Purpose-built Brazil shuttle tankers allow oil transshipments in DP mode

Teekay's new Samba class of shuttle tankers is due to come into operation soon for BG Group in Brazilian waters.

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Nick Terdre
Contributing Editor

Teekay's new Samba class of shuttle tankers is due to come into operation soon for BG Group in Brazilian waters. Four vessels have been ordered, the first specially designed for this sector and, in Teekay's view, the most efficient and eco-friendly to date.

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Teekay'sSamba Spirit shuttle tanker, the first of four units specifically designed for the Brazilian sector.

The first of the four units,Samba Spirit, was due to start sea trials in late April, after which it was expected to sail to Brazil and begin operations for BG around mid-year. Lambada Spirit is expected to arrive during 3Q followed by Bossa Nova Spirit and Sertanejo Spirit toward the end of the year.

Teekay has had a presence in Brazil since 2002, operating fleets of shuttle tankers and FPSOs, said Alex Tischendorf, managing director of Teekay do Brasil. However, the Samba class vessels bring another dimension to its activities. The vessels represent its first shuttle tanker contract with an international oil company and its first newbuilds for this sector. Current operations in Brazil involve either vessels previously used in the North Sea or converted tankers, and are all exclusively for Petrobras.

The Samba project dates back to early 2011, when BG invited proposals for four shuttle tankers to ship oil from its Brazilian fields – the company is a partner in the Petrobras-operated presalt fields in the Santos basin. The enquiry incorporated BG's own basis of design, with functional specifications and some very strict requirements, said Johan Eidem, manager for Teekay's shuttle tanker projects. Further demands, including Petrobras' shuttle tanker technical requirements and the Teekay Offshore loading system specification, also formed part of the mix from which the specs for the newbuilds were distilled. The design was developed in the company's Stavanger office, the center for its shuttle tanker business.

Teekay signed a time-charter contract with BG in June 2011, committing the vessels for 10 years with options. At the same time the company, which had been working with several yards on the project, signed a shipbuilding contract with South Korean yard Samsung. ABS was selected as the classification society after a competitive bidding process.

The 282-m (925-ft) long vessels are Suezmax size, with 1 MMbbl storage capacity, and equipped with DP-2 station-keeping capability. The DP system is said to be highly robust, with 11 MW of thruster capacity spread between two azimuth thrusters and one tunnel thruster forward and one of each type aft, in addition to powerful auxiliary generators, and an integrated control and monitoring system.

Such a powerful system is required to meet the operational mode off Brazil. Unlike the North Sea, where FPSOs weathervane around an internal turret with the shuttle tanker following, offshore Brazil most FPSOs are spread-moored in a fixed position. While loading, the shuttle tanker must therefore maintain a fixed position relative to the FPSO, in the face of waves, wind and, in particular, currents that can be strong and variable.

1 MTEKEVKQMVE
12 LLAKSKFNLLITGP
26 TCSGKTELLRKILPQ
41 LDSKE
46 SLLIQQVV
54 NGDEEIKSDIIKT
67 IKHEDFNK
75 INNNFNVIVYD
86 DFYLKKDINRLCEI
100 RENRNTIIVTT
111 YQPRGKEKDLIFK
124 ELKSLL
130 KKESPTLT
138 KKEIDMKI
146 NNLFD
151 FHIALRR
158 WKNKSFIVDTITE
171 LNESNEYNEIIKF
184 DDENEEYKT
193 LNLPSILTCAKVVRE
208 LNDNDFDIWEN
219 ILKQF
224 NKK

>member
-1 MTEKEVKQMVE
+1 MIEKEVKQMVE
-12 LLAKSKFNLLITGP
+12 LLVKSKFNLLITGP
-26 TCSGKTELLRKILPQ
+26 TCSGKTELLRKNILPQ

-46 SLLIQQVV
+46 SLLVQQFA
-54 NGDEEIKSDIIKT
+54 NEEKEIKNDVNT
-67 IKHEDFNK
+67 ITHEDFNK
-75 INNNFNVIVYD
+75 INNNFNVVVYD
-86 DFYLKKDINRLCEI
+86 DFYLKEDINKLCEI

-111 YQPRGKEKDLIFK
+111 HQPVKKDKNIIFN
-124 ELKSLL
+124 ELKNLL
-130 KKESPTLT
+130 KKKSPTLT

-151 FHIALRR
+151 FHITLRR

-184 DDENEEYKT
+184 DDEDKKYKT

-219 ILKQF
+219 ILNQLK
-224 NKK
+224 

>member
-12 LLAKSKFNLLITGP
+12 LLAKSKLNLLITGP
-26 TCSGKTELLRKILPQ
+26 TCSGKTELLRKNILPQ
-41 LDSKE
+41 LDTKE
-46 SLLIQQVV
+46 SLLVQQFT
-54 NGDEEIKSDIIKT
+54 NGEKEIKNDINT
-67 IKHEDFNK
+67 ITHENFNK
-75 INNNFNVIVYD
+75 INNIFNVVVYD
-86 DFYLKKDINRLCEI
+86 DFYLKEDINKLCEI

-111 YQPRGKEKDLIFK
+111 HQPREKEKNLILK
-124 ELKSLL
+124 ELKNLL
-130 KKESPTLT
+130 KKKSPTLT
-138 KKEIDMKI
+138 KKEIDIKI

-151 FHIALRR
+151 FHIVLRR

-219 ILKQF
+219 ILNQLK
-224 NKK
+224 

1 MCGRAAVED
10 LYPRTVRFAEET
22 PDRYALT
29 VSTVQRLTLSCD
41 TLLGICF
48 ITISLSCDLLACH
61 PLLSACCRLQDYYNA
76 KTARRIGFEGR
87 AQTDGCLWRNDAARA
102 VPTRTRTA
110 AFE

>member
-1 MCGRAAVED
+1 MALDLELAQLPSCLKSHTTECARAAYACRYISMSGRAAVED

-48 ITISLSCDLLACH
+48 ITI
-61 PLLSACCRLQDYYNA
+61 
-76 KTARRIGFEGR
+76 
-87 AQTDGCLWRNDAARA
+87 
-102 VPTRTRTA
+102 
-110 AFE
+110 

The design embodies more class notations than usual, which reflect the scope of BG's requirements. These include ENVIRO+, which denotes a high level of environmentally-friendly performance, including a green passport. Several applicable features include a ballast water treatment system, a first for Teekay newbuilds, and a fixed inert gas system for the ballast tanks.

Another feature is the VOC (volatile organic compounds) mitigation system for minimizing emissions during loading. The same system is included in Teekay's Explorer class shuttle tanker, also built by Samsung, of which three are working for Statoil in the North Sea. Efficient fuel consumption is another element of the ENVIRO+ notation.

The Samba class design has a novel hull form, with unusual features around the stern and propellers. "The hull form gives us the best fuel consumption of any of our designs," Eidem claimed. The vessels are equipped with two-stroke MAN engines, said to deliver strong performance both in transit and DP mode. A specialized paint is used on the rudder to minimize friction with the surrounding water.

The bow loading system has 8,000 cu m/hr (282,517 cu ft/hr) capacity. The loading and discharging system is versatile, including a single-point mooring system in the bow to comply with BG's request for loading from a mono-buoy. Discharge is also possible through the bow loading system. This enables transshipment of cargoes at sea in DP mode, making it the first shuttle tanker with a qualified design with this capability.

The new vessels will lift BG's share of crude from its deepwater presalt discoveries in the Santos basin, which should eventually make the company the second largest producer in Brazil. These reserves are being developed with a large number of FPSOs – 15 units are planned in the first phase of development alone, according to BG, which in turn implies an increased need for shuttle tankers.

The Samba class development could therefore provide a solid base for further expansion of Teekay's shuttle tanker operations in Brazil. The company currently has 10 units operating in the sector, but by year-end the arrival of the Samba class vessels will take the number to 14.

Although the coming ramp-up in Brazil's offshore oil production has not taken place as quickly as expected, by around 2015/2016 additional capacity is likely to be needed, Tischendorf said. Teekay plans to respond to future requirements, whether from BG, Petrobras, or other players.

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